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1. Native American legend has it that great birds such as these circling the hills bear the souls of the ancestors.

 

2. This vernal pond was originally created as cattle watering area, but has habitat value. Plans would put a housing pad on top of it.

3. Another view of the vernal pond, showing old boat at the bottom.

4. This "portal to paradise" shows an area that has retained much of its natural beauty despite human incursions.

5. This path is slated to be concreted, increasing urban runoff and lowering the ability of rainwater to sink into the groundwater basins.

6. Just one of the vistas proposed for bulldozing.

7. Future houses, or resource for the people? The idea of putting housing pads on these slopes requires massive "cut and fill" -- cut down hills and dump the fill into valleys.

8. Without meadows like this, where will the animals, and the kids, survive?

9. The Foothill Trabuco Specific Plan (FTSP) was designed to protect resources such as this, while still allowing reasonable development.

10. There is an advisory board for FTSP which unanimously opposed changing the rules to allow destruction of vistas like this.

11. Another doomed tree, if the project goes through.

12. Slated for a road and concrete...unless you stop them.

13. Some trees don't even have the dignity of a round or oblong tag, dooming them. This huge old Oak Tree is one of hundreds slated for death

14. This tree grew around one human obstacle: the terrible barbed wire menace. Now, the wire is embedded in the Oak Tree.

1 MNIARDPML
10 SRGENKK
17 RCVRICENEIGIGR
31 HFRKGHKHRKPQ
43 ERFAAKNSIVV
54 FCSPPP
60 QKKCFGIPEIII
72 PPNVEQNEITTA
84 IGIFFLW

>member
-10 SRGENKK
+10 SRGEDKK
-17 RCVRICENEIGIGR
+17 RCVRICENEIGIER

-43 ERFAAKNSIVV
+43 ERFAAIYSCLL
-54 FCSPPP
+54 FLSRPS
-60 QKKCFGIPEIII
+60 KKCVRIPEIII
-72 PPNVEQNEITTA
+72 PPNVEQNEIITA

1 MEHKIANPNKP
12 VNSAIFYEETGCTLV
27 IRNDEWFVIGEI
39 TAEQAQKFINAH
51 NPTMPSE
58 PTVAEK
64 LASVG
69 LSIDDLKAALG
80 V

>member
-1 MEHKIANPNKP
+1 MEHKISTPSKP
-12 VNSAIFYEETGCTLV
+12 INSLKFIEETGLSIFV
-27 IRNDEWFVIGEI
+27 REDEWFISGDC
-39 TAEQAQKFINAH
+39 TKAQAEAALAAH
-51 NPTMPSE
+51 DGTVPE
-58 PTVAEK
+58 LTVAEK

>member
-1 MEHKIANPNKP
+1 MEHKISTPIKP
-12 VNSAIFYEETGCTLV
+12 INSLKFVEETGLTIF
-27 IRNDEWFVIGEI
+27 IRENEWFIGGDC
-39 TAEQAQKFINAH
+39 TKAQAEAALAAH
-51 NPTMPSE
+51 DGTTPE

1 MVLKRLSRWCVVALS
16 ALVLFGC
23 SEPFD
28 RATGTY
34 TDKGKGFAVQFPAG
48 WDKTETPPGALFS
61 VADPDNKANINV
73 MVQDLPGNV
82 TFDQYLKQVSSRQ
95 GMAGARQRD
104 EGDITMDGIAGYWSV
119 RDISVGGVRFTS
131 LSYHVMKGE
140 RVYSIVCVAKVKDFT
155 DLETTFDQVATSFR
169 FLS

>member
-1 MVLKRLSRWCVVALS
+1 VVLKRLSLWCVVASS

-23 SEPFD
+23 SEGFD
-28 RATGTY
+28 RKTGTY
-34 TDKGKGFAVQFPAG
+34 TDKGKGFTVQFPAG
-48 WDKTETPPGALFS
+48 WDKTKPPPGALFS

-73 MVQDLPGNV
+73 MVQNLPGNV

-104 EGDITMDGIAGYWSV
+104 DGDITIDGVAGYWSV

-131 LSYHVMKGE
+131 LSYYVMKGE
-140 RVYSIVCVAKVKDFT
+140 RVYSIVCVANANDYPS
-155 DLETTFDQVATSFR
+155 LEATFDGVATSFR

Views of the heart of the area.

4-H Club kids will be forced to move, if the project gets approved. Essentially the entire area must be bulldozed and compacted.

 

Where will the hawks, vultures, swifts, jays, gnatcatchers, etc., live? Essentially, the project means death to those who cannot relocate.

22. Roadway, or meadow?

 

23. Crstal Canyon area, a housing tract prior to FTSP, perhaps one of the reasons for it. Without rules, the ridge line tract would spread like cancre.

Breathtaking views, a natural park. No pesticide needed here.

29. This tree was either not listed in the inventory, or else was listed as an 11-inch diameter tree. Without public scrutiny, who is to say what they can't get away with?

31. There is a balanced indigenous variety of trees, shrubs and plants. Could 'dozing reproduce nature's handiwork?

33. Do we really need another asphalt road here?

34. Another tree calls out for mercy from the bulldozers.

35. Each tree creates a small ecosystem of its own over the decades of creatures and plants dependent upon it.

36. Another fine tree.

 

This entire area would be leveled under the proposal.

50. This gentle valley would be dug out and destroyed, with little attempt to fit the houses into the existing trees.

50c. Close-up view of threatened tree.

Some of many exposed fossils of sea creatures now many hundreds of feet above sea level

Doomed to be destroyed, along with hundreds more not exposed, if the project goes through

Hidden canyon

Hidden glen

Overview of the threatened area from local hillock

At this altitude, there are numerous small swift-like birds soaring over the hilltop

 

 

 

 

Thanks for taking this short tour of just one threatened eden. The extension of the 241 Toll Road is the reason behind this area's vulnerability. First comes roads, then the developer. Stopping roads through wilderness is the first defense of America's beauty from greedy, thoughtless developers. Previously, they worked in secret, and these scenes would be unknown to those making the decision to destroy the area; now, all the people who own these treasures can see what is at stake here and in similar areas.